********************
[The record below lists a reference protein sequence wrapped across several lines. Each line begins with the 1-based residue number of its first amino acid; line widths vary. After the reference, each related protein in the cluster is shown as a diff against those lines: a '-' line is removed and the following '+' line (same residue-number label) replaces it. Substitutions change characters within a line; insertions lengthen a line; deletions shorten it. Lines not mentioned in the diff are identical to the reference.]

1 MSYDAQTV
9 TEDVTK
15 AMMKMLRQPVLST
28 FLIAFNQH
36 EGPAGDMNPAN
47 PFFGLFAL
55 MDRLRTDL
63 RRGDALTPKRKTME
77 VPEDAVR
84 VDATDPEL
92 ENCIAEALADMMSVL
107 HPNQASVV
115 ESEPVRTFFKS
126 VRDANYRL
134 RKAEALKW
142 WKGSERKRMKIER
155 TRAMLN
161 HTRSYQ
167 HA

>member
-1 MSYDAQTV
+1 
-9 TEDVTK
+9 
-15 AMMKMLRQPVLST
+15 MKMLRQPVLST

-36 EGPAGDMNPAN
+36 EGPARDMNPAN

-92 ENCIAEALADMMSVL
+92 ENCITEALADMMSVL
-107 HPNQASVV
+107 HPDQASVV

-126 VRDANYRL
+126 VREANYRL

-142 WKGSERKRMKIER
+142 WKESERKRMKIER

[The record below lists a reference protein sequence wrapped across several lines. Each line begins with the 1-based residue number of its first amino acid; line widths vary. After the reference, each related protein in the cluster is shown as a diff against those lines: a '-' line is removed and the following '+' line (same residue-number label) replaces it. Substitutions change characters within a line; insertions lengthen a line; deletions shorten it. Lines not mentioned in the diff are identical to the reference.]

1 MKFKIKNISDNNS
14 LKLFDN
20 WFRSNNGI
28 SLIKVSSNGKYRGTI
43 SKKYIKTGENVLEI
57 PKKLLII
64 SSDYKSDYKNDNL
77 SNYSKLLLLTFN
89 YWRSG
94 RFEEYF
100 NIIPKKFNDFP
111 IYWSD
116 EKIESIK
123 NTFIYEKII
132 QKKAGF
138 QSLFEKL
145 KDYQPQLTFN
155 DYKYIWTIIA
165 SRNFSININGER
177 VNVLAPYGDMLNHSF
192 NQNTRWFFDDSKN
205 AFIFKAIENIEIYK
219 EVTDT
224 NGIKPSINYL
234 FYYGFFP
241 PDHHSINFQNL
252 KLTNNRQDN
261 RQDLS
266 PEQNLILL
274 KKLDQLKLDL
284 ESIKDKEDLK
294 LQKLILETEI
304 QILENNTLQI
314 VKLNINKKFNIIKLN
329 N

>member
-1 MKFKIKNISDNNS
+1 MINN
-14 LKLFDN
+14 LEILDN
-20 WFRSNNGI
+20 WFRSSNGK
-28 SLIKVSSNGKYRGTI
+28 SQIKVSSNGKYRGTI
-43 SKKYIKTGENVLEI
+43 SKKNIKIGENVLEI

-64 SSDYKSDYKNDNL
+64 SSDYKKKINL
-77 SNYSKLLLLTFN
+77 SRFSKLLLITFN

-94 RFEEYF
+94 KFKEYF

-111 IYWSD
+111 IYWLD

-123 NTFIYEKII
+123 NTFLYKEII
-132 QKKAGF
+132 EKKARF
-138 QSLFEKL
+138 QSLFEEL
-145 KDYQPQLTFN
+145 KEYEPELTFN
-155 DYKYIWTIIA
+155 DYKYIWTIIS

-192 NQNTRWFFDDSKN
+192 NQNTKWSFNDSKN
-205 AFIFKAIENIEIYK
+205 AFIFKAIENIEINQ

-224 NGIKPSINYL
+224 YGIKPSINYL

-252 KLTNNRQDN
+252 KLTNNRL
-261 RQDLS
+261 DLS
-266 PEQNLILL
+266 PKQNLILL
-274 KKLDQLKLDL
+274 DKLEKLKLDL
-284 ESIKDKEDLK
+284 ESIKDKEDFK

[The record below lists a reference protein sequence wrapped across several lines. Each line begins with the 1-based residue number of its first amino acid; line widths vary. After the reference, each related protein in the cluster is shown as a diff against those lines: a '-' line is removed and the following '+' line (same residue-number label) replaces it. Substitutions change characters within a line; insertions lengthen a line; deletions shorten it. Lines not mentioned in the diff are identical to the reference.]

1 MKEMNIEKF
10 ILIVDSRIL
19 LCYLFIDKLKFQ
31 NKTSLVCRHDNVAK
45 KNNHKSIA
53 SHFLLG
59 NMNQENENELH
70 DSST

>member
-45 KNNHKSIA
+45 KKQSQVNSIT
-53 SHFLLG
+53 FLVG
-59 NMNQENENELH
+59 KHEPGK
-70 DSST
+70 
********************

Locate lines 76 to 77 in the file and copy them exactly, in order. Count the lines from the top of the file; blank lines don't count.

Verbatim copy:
+1 MINN
-14 LKLFDN